When should I schedule my child’s first trip to the dentist? Should my 3-year-old be flossing? How do I know if my child needs braces?
Many parents have a tough time judging how much dental care their kids need. They know they want to prevent cavities, but they don’t always know the best way to do so. Here are some tips and g When Should Kids Start Brushing Their Teeth?
Good dental care begins before a baby’s first tooth appears. Just because you can’t see the teeth doesn’t mean they aren’t there. Teeth actually begin to form in the second trimester of pregnancy. At birth, your baby has 20 primary teeth, some of which are fully developed in the jaw.
Here’s when and how to care for those little choppers:
Even before your baby starts teething, run a clean, damp washcloth over the gums to clear away harmful bacteria.
When your baby gets teeth, brush them with an infant toothbrush. Use water and a tiny bit of fluoride toothpaste (about the size of a grain of rice). Use fluoride toothpaste that carries the American Dental Association’s (ADA) seal of acceptance. (If you are using baby toothpaste without the fluoride, keep it to the same amount because you still want to minimize any toothpaste that is swallowed.)
When two of your baby’s teeth touch, you can begin flossing between them.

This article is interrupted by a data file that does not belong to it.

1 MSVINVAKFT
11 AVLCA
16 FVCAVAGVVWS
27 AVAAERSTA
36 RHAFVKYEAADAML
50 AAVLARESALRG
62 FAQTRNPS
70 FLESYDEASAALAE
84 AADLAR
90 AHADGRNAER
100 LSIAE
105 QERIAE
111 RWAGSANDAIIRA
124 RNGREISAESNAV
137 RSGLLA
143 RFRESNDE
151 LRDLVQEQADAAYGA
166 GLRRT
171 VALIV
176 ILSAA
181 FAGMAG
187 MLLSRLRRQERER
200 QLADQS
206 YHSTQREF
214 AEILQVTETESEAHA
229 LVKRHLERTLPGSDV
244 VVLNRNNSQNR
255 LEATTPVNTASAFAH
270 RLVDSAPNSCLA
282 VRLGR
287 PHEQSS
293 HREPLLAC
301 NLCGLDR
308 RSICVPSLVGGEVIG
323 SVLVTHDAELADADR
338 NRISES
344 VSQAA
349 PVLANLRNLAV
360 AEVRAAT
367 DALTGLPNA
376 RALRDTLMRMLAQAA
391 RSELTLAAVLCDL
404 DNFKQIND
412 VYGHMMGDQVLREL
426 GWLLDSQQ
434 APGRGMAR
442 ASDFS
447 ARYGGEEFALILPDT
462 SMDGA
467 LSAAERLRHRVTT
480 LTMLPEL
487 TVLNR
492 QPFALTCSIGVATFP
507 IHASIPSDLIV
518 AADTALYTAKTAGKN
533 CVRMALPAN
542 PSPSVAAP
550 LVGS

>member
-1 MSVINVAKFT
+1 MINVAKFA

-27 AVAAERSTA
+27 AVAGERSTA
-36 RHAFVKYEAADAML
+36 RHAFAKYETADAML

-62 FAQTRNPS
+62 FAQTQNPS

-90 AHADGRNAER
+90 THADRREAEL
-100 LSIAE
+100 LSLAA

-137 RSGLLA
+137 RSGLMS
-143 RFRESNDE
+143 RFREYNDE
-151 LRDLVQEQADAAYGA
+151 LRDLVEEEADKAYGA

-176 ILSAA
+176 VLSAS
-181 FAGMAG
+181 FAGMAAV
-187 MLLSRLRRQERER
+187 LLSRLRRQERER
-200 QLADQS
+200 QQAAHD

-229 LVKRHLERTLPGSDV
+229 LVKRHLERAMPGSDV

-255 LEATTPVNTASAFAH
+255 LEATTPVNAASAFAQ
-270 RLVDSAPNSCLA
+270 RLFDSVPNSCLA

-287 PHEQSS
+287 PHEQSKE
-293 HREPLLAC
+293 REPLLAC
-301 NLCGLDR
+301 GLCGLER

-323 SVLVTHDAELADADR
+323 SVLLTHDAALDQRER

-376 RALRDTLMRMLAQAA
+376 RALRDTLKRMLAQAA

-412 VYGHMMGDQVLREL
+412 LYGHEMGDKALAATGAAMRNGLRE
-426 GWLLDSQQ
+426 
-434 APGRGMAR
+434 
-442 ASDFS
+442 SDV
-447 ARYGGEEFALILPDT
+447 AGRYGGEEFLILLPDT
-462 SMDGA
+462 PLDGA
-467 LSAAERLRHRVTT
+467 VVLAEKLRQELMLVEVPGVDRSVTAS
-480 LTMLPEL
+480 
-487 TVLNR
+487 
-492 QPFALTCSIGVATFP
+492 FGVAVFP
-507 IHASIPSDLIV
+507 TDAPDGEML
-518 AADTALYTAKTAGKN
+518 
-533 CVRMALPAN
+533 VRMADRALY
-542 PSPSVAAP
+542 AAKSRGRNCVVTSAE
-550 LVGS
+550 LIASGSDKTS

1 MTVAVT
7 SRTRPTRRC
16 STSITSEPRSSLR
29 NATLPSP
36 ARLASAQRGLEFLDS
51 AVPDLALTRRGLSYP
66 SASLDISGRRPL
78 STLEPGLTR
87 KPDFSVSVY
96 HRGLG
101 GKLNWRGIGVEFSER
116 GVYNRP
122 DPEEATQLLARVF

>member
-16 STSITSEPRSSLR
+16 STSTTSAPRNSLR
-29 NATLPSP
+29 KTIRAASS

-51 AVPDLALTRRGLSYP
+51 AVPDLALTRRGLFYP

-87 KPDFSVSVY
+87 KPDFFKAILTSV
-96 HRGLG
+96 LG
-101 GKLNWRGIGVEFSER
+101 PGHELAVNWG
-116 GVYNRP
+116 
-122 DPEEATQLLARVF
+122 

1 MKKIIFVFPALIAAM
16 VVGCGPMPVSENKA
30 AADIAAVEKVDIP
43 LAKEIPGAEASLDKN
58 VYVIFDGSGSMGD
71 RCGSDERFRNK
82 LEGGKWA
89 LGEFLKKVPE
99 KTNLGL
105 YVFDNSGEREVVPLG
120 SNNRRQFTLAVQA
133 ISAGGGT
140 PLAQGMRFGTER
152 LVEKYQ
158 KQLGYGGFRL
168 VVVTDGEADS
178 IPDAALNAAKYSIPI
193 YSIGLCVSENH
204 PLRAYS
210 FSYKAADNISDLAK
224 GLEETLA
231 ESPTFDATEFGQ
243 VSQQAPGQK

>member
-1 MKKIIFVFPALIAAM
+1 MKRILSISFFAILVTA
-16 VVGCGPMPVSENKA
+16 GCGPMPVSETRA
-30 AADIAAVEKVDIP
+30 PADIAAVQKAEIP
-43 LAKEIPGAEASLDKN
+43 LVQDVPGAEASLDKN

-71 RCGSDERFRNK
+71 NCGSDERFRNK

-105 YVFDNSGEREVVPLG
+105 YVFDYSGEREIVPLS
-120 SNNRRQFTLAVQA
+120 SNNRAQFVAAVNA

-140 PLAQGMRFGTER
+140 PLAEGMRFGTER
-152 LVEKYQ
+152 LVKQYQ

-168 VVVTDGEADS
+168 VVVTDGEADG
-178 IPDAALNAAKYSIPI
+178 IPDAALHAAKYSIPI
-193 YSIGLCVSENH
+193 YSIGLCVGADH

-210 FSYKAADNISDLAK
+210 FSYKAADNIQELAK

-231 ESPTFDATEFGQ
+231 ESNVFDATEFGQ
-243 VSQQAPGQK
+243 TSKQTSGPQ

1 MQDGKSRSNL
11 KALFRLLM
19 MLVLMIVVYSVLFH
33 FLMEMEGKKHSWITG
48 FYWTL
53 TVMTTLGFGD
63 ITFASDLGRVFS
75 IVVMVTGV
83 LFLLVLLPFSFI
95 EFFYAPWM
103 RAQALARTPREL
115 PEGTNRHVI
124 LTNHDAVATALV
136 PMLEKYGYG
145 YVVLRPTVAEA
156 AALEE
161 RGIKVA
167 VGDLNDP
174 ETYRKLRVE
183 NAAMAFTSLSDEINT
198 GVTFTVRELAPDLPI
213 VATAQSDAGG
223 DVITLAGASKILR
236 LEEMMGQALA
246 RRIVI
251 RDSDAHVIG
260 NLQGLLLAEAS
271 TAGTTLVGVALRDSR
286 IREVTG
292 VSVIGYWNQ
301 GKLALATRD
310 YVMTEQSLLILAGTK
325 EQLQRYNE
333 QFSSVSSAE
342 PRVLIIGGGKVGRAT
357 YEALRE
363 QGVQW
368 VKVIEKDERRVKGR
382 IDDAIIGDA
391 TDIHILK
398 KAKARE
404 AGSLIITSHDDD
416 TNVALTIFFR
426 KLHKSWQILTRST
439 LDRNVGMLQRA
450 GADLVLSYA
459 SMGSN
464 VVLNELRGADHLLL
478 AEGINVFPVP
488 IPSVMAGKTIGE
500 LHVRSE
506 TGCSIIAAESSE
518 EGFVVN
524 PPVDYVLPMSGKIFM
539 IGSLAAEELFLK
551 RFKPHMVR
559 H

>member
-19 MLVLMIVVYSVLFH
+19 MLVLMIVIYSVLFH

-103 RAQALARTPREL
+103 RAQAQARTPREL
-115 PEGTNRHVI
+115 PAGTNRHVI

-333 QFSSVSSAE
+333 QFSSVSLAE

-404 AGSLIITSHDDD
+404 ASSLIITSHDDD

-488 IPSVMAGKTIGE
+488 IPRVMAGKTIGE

Around age 2, your child should learn to spit while brushing. Avoid giving your child water to swish and spit because this can make swallowing toothpaste more likely.
Kids ages 3 and up should use only a pea-sized amount of fluoride toothpaste.
Always supervise kids younger than 8 while brushing, as they’re likely to swallow toothpaste.
Even babies can get tooth decay. Putting a baby to sleep with a bottle can harm a baby’s teeth. Sugars from juice, formula, or milk that stay on a baby’s teeth for hours can eat away at the enamel (the layer of the tooth that protects against tooth decay). This can lead to “bottle mouth” or “baby bottle tooth decay.” When this happens, the front teeth can get discoloured, pocked, and pitted. Cavities might form and, in severe cases, the decayed teeth might need to be pulled.
When kids are 6 months old, they can switch from a bottle to a sippy cup (with a straw or hard spout). This helps prevent liquid from pooling around a child’s teeth. By their first birthday, they’ll have the motor skills and coordination to use the cup on their own.
As kids grow, plan on routine dental care checkups anywhere from once every 3 months to once a year, depending on your dentist’s recommendations. Keeping sugary foods in check, encouraging regular brushing and flossing, and working with your dentist will lead good dental care.